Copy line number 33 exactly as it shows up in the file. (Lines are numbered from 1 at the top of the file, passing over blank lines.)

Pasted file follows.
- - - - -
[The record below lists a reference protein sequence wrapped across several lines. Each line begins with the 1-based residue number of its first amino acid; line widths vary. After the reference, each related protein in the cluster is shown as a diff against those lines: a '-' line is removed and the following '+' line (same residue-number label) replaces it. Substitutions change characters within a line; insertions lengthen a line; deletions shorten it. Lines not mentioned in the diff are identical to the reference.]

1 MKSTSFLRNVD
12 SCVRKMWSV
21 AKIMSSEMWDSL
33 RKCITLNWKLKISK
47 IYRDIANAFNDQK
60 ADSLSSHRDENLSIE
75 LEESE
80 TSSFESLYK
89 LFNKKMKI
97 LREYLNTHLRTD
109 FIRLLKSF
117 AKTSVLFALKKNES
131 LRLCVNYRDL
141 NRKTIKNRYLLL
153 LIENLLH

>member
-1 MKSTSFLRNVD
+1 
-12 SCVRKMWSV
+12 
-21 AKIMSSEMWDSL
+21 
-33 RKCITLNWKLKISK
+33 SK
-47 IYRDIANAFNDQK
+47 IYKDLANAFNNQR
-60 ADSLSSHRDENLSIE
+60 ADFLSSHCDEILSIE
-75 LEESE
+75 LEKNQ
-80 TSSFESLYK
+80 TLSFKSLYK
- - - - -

+80 TLSFKSLYK